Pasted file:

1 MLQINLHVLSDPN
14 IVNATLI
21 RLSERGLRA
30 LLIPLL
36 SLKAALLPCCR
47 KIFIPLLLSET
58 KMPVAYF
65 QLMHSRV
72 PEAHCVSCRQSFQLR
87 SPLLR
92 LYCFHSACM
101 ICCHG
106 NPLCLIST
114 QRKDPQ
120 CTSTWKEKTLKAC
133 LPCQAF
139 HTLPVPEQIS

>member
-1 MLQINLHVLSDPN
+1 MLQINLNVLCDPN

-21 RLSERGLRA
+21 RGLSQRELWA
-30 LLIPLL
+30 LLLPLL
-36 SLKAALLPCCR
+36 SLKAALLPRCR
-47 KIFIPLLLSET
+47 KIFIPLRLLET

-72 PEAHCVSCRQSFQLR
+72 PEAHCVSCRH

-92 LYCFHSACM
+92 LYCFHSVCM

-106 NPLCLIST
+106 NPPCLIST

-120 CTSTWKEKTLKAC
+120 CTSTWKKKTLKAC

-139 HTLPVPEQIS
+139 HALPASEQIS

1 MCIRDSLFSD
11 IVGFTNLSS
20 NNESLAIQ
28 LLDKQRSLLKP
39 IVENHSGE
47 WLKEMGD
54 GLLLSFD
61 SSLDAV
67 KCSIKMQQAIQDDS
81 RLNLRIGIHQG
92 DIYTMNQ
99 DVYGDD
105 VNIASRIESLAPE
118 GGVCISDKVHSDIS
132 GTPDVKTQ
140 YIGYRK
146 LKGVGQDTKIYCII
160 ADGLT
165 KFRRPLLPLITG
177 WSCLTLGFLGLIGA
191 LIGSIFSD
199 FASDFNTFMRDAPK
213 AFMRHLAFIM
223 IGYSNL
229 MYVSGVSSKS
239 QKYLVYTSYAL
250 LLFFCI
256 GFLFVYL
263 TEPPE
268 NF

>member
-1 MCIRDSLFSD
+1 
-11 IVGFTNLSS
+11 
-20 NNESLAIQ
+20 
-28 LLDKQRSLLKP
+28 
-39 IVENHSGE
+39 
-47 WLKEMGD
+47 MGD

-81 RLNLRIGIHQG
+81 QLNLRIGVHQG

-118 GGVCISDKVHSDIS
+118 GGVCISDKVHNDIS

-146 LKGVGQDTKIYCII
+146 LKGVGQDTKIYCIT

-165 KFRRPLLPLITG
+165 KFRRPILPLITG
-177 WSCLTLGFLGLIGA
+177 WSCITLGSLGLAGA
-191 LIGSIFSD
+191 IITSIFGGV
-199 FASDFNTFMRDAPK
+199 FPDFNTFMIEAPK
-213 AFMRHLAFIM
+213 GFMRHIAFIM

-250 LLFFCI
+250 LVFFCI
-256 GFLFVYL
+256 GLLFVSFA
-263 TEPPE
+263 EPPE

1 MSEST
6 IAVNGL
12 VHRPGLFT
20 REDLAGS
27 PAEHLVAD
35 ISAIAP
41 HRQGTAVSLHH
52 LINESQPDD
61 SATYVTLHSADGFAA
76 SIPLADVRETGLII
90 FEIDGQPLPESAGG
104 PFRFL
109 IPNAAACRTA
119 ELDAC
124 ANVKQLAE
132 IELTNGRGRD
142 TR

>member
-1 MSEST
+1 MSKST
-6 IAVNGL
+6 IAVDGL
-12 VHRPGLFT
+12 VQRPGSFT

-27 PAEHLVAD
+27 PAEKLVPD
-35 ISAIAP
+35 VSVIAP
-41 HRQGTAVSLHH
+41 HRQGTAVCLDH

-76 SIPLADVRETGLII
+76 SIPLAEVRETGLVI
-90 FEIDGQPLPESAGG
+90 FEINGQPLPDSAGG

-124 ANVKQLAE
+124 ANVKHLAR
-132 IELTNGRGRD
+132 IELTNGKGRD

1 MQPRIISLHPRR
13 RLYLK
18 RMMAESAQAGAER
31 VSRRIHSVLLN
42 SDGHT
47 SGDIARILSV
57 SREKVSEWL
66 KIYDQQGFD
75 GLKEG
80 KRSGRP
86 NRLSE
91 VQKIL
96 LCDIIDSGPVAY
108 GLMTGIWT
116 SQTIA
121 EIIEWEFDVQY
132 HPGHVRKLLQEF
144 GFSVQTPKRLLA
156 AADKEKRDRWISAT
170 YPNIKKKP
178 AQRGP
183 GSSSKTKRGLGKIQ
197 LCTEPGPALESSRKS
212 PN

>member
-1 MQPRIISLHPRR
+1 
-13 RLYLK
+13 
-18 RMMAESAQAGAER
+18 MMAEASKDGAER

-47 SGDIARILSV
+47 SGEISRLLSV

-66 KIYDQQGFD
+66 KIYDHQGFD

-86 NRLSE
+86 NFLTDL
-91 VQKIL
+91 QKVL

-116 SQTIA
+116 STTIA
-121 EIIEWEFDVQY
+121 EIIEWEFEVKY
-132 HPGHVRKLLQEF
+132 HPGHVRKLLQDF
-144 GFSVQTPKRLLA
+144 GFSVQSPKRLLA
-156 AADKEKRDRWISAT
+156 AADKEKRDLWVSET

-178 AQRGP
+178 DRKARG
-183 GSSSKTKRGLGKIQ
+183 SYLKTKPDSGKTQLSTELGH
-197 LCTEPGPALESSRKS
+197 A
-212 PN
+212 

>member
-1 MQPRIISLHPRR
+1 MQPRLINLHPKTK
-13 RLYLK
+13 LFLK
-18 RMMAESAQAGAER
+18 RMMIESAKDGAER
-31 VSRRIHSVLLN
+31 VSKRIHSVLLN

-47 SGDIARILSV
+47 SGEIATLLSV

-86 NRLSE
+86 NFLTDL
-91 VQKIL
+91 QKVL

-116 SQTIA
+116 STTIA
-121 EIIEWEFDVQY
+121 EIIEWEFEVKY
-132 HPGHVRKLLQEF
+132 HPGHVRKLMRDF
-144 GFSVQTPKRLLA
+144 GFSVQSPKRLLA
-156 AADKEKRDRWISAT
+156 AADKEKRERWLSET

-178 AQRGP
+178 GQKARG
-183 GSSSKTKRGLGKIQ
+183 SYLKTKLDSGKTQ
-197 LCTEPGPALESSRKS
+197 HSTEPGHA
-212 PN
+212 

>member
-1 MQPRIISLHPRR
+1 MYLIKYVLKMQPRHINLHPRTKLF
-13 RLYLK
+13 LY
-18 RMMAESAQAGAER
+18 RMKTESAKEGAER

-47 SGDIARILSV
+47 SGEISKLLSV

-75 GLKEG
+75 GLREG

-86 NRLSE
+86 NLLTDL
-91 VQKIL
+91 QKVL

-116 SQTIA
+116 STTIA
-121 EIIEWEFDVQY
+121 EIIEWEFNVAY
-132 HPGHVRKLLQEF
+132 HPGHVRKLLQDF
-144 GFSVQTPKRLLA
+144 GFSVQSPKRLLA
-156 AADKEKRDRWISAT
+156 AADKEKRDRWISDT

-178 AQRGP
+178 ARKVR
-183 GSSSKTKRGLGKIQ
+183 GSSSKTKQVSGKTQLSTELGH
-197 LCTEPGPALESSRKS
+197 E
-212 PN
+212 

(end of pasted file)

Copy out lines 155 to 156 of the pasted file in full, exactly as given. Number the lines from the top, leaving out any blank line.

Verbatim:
108 GLMTGIWT
116 SQTIA